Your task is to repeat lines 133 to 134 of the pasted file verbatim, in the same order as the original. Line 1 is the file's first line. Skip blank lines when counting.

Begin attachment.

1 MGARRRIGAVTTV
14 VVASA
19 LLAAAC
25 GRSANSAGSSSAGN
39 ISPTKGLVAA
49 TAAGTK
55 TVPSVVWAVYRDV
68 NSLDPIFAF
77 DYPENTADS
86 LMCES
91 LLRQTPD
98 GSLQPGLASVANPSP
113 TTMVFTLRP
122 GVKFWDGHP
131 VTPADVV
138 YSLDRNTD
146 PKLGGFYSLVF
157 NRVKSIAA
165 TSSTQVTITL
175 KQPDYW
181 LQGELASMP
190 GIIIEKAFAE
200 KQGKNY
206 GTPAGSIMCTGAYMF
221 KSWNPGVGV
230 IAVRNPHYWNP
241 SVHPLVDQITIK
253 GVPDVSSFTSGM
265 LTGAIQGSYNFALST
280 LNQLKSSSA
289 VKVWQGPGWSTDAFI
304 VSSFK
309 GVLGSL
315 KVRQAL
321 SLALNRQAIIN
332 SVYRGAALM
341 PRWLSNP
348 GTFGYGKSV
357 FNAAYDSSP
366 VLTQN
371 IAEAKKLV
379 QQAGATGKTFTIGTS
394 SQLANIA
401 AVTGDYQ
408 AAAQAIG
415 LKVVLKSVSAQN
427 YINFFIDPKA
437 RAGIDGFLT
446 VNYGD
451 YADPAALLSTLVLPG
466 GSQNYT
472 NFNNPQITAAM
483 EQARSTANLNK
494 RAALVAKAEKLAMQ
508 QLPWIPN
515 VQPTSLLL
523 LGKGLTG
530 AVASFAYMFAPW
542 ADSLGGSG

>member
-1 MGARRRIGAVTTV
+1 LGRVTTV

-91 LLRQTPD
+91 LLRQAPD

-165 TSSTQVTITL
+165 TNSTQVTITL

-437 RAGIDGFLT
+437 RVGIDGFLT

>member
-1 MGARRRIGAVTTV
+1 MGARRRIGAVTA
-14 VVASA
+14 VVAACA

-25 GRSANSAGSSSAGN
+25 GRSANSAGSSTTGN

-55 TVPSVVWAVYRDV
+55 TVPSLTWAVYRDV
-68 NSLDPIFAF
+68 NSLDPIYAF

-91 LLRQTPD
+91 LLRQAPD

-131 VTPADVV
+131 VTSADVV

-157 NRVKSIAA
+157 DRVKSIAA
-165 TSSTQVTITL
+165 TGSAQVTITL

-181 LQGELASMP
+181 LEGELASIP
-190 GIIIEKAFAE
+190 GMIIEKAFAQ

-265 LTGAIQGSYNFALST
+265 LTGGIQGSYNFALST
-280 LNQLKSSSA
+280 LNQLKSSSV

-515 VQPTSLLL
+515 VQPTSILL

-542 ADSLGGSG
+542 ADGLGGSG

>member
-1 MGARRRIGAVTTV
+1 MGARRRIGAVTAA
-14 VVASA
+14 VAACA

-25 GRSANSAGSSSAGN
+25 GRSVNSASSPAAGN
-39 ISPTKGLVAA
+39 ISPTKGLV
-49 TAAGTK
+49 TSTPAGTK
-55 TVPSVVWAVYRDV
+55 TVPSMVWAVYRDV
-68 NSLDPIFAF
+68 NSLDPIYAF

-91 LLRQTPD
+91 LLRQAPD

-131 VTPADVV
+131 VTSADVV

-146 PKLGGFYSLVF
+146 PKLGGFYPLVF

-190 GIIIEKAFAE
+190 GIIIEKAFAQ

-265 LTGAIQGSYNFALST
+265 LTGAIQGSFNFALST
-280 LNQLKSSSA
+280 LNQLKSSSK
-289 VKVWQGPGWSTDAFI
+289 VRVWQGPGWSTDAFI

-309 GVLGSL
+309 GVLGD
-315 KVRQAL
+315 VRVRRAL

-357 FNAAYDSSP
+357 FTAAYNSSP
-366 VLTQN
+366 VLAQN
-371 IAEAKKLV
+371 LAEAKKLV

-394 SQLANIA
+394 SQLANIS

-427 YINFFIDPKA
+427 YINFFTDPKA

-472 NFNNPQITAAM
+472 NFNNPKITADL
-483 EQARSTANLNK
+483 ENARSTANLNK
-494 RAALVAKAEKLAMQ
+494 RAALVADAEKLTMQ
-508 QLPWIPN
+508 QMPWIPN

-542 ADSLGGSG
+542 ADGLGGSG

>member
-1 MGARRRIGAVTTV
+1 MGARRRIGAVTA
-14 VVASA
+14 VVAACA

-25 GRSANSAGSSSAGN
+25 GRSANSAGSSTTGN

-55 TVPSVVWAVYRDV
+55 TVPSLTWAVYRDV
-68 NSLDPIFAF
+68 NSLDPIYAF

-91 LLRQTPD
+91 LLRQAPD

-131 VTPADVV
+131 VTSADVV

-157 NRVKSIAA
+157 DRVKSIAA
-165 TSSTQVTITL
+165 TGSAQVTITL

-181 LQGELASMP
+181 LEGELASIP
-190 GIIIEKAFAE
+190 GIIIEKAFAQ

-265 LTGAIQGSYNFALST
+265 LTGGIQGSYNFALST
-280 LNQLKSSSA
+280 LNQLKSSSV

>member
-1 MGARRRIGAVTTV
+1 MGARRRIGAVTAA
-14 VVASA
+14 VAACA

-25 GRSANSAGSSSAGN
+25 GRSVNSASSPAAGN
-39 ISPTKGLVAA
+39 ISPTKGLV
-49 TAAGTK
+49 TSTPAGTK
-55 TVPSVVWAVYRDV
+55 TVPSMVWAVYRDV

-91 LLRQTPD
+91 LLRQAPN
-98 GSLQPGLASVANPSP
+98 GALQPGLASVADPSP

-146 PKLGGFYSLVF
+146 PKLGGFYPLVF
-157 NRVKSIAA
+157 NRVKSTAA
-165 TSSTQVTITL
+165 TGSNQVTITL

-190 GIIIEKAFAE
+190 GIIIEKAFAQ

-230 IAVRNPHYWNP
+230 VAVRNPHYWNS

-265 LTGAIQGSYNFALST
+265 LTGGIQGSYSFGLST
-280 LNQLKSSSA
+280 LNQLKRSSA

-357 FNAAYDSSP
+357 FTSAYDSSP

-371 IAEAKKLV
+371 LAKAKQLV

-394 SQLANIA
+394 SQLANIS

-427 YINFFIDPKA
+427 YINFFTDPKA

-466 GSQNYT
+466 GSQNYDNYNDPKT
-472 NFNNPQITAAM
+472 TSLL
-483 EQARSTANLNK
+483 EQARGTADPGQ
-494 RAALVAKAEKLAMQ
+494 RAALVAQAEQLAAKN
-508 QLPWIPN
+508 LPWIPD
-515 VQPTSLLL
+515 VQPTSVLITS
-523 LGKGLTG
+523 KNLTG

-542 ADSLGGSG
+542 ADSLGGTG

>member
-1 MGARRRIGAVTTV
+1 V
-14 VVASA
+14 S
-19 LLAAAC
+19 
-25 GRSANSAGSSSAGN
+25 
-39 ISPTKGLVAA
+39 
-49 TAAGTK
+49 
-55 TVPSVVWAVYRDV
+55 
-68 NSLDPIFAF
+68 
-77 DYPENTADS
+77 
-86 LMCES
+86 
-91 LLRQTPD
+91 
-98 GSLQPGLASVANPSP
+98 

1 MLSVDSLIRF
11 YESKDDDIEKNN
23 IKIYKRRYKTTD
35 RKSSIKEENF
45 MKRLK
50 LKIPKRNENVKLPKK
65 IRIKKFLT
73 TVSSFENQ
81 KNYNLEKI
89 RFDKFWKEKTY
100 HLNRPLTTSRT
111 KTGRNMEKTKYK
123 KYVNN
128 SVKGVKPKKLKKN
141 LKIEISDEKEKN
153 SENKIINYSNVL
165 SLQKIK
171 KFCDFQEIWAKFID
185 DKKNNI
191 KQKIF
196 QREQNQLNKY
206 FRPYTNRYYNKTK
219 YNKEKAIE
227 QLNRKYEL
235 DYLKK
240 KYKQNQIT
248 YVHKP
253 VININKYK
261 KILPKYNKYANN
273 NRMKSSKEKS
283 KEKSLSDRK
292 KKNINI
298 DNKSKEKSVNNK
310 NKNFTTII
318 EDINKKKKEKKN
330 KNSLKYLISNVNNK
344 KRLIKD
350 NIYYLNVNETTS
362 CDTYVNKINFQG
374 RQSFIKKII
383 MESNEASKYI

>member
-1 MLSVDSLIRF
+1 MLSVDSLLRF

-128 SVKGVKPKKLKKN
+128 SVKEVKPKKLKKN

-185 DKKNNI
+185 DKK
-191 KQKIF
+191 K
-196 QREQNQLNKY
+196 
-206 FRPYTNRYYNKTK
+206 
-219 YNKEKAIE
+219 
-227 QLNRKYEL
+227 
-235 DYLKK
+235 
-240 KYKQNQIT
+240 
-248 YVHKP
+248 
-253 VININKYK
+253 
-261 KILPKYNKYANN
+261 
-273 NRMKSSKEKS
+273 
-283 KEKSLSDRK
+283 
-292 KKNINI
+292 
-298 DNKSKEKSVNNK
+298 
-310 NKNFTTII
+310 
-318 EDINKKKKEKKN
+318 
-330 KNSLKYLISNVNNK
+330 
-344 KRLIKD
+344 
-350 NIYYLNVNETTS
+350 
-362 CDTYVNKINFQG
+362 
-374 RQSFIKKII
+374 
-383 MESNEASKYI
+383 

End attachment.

-357 FNAAYDSSP
+357 FTAAYNSSP